A development perspective on Social Impact Bonds for non-profit service providers

A development perspective on Social Impact Bonds for non-profit service providers

Despite a series of public announcements made by governments across the country over the past few years, the provocative Social Impact Bond (SIB) model has remained relatively under the radar in Canada. However, the Canadian marketplace is awakening, quietly shifting from concept ideation to more rigorous analysis of the opportunities.

How these opportunities are being unearthed may surprise you.

Canadian non-profits have not had the benefit of an RFI/RFP process to respond to, as in the State of Massachusetts, nor have they received support from a social innovation fund. There is no centralized technical expertise in government, nor is there a Social Outcomes Fund to incentivize government implementation. And no, we don’t have a £600 million fund as a primary investor to fuel the market.

Despite not having this catalytic infrastructure, Canadian non-profits continue to innovate and are showing an interest in experimenting with new funding models.

Opening doors to new funding sources

In the past few years, the non-profit sector has led the advancement of two noteworthy movements that are opening up doors to new funding sources.

  1. Demonstrating evidence. Trailblazing organizations are refocusing aspects of their operations from tracking and reporting on activities to better understanding and managing outcomes. This refocus comes out of the recognition that better performance management is key to achieving better outcomes within the populations these organizations serve.
  2. Collaboration. Organizations are looking for strategic opportunities to complement their own services. Visionary leaders are finding ways to break down the traditional barriers that deter non-profits from working together where interests are inextricably aligned.

Independent of any thinking about SIBs, these non-profits view this shift as good housekeeping in an increasingly outcomes-driven environment. This focus on outcomes is expanding the options for new financial instruments, like SIBs, from the ground up. This can be contrasted with the experience of other countries, such as the United Kingdom and the United States, where a concerted government agenda—or a desire on the part of governments, service providers and investors to test a new high-profile tool—has been an initial driver of organizational change.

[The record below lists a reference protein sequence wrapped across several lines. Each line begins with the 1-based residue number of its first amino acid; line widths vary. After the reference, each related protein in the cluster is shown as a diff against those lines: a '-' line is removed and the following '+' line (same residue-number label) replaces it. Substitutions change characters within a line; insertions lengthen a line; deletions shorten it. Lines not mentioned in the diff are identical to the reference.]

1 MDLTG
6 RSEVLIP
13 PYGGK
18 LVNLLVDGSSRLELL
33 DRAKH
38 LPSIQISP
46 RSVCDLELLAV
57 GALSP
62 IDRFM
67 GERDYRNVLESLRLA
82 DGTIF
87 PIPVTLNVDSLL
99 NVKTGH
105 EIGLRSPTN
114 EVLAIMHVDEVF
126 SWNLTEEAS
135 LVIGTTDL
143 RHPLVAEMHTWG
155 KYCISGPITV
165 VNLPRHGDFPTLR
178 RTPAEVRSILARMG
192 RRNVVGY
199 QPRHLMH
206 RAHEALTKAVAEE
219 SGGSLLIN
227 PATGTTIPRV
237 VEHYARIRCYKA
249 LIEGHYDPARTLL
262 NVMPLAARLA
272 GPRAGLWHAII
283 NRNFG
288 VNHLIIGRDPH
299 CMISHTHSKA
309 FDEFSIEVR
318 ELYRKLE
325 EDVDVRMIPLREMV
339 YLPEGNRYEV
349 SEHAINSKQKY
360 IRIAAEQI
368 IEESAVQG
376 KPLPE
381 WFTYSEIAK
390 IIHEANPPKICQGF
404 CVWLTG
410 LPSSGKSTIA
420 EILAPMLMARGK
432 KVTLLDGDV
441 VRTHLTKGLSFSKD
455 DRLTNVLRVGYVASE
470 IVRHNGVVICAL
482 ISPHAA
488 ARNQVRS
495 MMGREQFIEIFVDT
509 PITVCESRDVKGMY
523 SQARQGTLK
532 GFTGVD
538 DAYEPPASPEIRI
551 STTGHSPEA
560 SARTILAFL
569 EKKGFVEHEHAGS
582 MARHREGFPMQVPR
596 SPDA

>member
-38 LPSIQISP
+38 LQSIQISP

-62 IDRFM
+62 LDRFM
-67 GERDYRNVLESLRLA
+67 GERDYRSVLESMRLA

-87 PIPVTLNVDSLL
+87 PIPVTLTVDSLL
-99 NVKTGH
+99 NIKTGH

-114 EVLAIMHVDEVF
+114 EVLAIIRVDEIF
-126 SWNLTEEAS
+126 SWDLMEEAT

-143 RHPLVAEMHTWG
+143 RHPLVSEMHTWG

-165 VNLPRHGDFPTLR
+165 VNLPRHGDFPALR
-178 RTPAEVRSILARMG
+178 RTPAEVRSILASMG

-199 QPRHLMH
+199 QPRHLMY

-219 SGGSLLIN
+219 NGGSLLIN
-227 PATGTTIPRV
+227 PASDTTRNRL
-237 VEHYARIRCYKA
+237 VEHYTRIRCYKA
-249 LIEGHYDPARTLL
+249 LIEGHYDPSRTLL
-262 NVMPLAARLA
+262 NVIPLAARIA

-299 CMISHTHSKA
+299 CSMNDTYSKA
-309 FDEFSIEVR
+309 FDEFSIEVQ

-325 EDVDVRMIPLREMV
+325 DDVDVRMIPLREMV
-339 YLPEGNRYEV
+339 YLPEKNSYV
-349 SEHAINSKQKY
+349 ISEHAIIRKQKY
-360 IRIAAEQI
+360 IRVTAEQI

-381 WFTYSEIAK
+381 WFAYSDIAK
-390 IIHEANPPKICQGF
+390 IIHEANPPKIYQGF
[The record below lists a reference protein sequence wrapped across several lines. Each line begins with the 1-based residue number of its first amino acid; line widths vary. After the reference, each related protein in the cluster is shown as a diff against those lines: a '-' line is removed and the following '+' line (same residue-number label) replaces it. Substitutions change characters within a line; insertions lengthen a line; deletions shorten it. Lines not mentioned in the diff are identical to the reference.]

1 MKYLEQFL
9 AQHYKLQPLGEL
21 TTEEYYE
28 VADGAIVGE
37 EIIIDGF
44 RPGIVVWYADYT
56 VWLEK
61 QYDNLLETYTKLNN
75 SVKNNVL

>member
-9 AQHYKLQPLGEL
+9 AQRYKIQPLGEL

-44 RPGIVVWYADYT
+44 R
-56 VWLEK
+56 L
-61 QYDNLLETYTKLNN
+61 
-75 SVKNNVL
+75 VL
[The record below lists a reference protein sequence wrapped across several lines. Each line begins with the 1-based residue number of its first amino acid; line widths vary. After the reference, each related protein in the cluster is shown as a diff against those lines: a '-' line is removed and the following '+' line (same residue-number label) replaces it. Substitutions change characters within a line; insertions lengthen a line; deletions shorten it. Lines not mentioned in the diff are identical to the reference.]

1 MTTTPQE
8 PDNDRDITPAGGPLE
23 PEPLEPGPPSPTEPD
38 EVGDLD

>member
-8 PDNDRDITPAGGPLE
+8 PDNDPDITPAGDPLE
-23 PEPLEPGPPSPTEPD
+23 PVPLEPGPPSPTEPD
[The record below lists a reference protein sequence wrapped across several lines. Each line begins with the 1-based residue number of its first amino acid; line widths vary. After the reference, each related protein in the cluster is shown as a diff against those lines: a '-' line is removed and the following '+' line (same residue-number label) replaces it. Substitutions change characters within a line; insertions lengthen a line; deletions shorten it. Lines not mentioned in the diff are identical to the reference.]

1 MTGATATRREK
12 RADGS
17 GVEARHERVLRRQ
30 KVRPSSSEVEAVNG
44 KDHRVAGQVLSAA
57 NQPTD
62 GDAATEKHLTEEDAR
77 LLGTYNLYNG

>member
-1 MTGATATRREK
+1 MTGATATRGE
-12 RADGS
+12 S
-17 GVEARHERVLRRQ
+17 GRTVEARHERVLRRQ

Regardless, a made-in-Canada solution will require equal parts leadership from government, investors and non-profit service organizations to catalyze a marketplace. To help stakeholders understand this changing landscape and to prepare for the opportunity of a Social Impact Bond, the MaRS Centre for Impact Investing has developed a series of technical guides dedicated to SIBs.

Social Impact Bond Technical Guide for Service Providers

A technical guide to SIBs for service providers

Today we are launching the first guide for non-profits. The guide outlines the particulars of the model—including the risks, structure and development path—in an effort to help organizations understand whether or not this is an impact investment opportunity that might work for them. While the guide focuses on SIBs, the underpinning drivers ought to be helpful in spurring thinking about a range of social finance options.

This guide suggests that the SIB model, at least early on, will be best suited for organizations that have a focus on prevention and an ability to leverage a few noteworthy strengths:

  • quantifiable measures of success;
  • established track records within the community;
  • an ability to adapt programming to meet client needs; and
  • the capacity to scale up if the opportunity presents itself.

These are tall orders, but these organizations do exist. They just aren’t well known.

The reason they fly under the radar is simple. We aren’t looking for them.

Catalyzing intermediary supports in Canada

Evidenced-based practice is not commonplace in Canada. We don’t have clearinghouses like the Coalition for Evidence-Based Policy in the US (by the way, some of the “top-tier” evidence-based programs highlighted by this organization are found in Canada), and governments, while in some cases beginning to shift toward outcomes-based performance management, are often stuck in traditional spending patterns that focus on outputs rather than outcomes and that privilege established partners rather than seeking out evidence-based or innovative service providers.

Despite early leadership and a wealth of innovation in the non-profit sector, the shift to managing performance through an outcomes-based framework and the exploration of social finance models can be resource intensive. Our guide emphasizes the need for intermediary supports to help service providers build capacity to take these challenges on. Just as small businesses require business-planning supports to grow and scale, non-profit organizations require similar supports to make equally important growth steps.

I guess it’s not all that surprising that non-profit organizations are playing a lead role in the social innovation agenda. As suggested, these activities are positioning the sector for new social finance models that could help to build its resilience, but support from intermediaries and investment and leadership from government and investors will also be critical to catalyze this movement.

A special thank you to Ivy So (Harvard Business School candidate) for her contribution to this guide.